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October 29, 2021

Gospel Book, in Latin, Germany, Helmarshausen, ca. 1120–40, J. Paul Getty Museum.

Imperial Splendor: The Art of the Book in the Holy Roman Empire, ca. 800-1500 at the Morgan Library and Museum focuses on manuscript production in the Holy Roman Empire during the Middle Ages – a vastly overlooked but nonetheless impressive chapter in medieval art history. Manuscripts, designed to educate, entertain, and embody the sacred, are considered one of the most luxurious forms of artmaking from the Middle Ages. Intended to impress and dazzle viewers during the Middle Ages, they still captivate audiences today.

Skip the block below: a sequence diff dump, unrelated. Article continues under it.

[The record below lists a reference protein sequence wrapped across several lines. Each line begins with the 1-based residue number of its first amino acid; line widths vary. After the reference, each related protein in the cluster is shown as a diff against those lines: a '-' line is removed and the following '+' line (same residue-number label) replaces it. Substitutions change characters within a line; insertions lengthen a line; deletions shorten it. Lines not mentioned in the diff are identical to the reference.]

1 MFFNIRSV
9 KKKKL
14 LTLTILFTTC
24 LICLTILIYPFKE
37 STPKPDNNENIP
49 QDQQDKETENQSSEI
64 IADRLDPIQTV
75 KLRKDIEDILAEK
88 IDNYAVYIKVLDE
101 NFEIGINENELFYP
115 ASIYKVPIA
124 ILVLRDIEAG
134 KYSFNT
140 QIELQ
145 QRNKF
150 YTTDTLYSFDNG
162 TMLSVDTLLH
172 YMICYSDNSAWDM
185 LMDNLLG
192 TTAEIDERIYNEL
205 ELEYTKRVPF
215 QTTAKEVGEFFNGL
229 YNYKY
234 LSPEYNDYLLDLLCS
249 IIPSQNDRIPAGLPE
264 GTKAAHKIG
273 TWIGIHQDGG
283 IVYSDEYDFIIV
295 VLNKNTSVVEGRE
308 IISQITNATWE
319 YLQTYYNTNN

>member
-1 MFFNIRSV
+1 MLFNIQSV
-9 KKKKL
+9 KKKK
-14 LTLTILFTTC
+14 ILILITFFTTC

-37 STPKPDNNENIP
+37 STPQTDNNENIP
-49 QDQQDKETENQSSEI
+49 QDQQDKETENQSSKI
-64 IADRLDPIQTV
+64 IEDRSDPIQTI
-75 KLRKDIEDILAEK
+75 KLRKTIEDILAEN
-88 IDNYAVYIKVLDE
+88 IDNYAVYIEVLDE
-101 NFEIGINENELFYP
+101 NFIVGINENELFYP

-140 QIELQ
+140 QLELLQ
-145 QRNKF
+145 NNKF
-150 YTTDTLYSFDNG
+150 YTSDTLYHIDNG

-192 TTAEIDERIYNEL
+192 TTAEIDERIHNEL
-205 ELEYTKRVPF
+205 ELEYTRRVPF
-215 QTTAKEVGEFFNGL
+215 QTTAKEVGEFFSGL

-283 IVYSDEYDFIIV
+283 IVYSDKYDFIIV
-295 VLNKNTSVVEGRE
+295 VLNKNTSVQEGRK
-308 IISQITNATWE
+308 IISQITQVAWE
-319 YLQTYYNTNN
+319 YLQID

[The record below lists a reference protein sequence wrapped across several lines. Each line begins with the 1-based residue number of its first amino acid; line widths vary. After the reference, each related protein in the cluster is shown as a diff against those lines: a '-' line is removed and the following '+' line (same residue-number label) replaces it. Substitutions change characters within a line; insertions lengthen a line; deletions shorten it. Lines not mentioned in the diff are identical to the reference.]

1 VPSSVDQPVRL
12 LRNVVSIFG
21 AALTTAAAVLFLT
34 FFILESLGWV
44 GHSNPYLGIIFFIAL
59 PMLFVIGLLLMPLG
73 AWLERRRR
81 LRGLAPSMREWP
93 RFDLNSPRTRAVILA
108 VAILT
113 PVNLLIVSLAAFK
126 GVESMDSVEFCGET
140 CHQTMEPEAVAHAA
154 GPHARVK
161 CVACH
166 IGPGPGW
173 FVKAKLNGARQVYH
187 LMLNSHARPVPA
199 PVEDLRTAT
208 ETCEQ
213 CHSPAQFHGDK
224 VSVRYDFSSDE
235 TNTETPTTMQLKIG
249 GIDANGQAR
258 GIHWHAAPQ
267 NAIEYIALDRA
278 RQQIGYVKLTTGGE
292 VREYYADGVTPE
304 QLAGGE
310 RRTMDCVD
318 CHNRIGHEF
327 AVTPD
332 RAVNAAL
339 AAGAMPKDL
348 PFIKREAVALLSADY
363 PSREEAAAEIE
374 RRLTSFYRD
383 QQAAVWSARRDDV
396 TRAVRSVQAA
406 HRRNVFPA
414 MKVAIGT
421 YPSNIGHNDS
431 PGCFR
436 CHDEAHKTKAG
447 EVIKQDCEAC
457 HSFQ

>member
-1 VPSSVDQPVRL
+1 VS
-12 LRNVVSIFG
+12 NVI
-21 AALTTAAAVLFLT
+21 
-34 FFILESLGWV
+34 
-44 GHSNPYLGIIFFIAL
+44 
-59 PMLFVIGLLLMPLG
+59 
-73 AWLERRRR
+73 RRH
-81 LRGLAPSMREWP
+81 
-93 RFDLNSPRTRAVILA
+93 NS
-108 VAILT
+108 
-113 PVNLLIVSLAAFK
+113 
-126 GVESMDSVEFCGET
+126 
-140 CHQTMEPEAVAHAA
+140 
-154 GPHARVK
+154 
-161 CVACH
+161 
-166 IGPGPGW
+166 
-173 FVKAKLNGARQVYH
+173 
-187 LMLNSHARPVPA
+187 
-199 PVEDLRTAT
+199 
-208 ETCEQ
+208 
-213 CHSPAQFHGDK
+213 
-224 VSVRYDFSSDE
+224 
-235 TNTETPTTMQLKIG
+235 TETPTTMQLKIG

This exhibition is the first major presentation of this subject in the English-speaking world. It features over seventy manuscripts from collections across the country, arranged chronologically starting with the reforms of Charlemagne and ending with the impact of Albrecht Dürer and humanism on the arts of the book. Throughout three sections, the exhibition introduces visitors to the history of manuscript production, including key political and stylistic moments throughout the Middle Ages. The exhibition also highlights how manuscripts served as vehicles of knowledge, power, and propaganda, in addition to their function as ritual and ceremonial objects, and the role of the aristocratic elite in the production and patronage of these manuscripts.

Imperial Splendor will be on view at the Morgan Library until January 23, 2022. For more information, please visit